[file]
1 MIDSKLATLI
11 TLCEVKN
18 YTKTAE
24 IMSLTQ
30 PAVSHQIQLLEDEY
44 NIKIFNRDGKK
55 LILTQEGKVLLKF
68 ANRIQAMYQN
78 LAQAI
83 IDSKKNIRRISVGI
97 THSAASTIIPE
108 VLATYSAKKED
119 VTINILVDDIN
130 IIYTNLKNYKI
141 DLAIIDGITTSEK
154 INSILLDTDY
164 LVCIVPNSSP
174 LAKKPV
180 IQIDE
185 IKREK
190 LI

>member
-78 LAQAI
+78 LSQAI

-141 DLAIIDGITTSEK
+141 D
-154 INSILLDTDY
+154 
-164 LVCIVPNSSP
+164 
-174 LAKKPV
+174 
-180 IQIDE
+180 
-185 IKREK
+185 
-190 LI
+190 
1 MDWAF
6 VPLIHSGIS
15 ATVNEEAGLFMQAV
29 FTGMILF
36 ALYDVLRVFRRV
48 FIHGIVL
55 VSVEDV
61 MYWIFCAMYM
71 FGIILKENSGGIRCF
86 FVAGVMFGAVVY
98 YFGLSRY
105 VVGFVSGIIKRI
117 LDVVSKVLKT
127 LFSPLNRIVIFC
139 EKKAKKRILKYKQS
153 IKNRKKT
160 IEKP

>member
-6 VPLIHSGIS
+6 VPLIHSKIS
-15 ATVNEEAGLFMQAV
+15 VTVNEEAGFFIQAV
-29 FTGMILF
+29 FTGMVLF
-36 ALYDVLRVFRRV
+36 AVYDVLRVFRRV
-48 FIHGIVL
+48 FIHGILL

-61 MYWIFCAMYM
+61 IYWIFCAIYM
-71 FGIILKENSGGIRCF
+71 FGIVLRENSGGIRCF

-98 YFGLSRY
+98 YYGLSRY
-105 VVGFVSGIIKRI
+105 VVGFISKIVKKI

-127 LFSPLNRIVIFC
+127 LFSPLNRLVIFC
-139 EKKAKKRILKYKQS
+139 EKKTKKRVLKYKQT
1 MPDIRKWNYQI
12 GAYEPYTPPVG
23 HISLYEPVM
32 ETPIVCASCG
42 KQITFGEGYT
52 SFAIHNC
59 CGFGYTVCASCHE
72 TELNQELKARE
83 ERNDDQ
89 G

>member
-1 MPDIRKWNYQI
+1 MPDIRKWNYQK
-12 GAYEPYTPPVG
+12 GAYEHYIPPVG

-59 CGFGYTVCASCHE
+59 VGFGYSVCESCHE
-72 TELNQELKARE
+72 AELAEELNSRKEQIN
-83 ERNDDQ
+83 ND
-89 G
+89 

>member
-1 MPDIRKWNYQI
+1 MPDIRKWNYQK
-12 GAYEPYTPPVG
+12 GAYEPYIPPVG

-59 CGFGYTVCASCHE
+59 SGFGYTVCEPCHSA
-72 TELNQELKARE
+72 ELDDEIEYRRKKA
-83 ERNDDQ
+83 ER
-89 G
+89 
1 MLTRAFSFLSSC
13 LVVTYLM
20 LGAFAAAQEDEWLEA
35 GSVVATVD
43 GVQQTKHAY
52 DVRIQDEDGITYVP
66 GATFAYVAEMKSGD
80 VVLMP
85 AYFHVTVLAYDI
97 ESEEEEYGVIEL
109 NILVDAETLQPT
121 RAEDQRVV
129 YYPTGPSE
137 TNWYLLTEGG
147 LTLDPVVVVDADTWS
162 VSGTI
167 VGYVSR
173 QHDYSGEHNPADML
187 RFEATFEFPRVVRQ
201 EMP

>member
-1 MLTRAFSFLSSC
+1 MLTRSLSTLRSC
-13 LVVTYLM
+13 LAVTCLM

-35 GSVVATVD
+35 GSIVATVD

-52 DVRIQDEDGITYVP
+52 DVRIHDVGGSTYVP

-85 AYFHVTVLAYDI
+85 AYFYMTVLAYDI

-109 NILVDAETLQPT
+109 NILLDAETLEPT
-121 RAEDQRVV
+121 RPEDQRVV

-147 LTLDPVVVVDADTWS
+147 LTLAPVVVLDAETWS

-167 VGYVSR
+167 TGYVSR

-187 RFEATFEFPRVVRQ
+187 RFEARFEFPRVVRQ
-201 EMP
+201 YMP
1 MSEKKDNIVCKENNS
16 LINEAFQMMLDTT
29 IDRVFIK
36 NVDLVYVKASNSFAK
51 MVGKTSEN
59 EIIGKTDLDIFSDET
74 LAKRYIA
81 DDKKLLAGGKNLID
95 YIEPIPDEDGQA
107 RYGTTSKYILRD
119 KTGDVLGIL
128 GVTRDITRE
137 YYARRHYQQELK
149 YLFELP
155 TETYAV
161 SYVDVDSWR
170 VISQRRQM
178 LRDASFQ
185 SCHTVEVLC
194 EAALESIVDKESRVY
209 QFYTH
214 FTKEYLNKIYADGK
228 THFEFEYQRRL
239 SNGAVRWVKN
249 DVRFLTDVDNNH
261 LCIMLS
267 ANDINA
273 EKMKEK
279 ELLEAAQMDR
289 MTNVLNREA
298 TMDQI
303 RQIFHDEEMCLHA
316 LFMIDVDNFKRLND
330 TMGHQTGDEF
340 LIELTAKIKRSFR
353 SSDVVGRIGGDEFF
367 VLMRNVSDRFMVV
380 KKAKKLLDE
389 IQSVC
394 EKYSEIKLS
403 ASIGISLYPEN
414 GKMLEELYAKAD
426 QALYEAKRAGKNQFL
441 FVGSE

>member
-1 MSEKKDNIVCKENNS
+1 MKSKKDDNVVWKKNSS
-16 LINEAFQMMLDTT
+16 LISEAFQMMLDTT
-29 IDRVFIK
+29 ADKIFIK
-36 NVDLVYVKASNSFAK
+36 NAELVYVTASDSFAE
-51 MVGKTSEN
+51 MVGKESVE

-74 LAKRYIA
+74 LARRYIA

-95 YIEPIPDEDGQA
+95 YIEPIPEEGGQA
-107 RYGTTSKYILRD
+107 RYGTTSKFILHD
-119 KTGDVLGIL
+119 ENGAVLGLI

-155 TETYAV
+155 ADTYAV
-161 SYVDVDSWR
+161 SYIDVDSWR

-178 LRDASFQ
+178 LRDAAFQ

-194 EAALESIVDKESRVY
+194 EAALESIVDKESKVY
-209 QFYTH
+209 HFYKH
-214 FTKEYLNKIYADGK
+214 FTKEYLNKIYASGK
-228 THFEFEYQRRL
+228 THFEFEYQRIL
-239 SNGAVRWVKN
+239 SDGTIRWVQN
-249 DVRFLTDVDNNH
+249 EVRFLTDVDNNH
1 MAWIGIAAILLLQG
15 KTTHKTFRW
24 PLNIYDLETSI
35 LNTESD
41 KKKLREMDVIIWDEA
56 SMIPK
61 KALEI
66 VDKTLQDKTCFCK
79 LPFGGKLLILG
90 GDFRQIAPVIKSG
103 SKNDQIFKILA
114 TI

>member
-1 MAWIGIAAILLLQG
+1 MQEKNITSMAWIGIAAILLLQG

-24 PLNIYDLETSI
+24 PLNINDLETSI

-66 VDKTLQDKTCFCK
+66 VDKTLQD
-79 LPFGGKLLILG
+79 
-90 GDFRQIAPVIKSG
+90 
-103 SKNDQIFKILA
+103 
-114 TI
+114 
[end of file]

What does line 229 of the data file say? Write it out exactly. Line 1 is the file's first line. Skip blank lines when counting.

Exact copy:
-209 QFYTH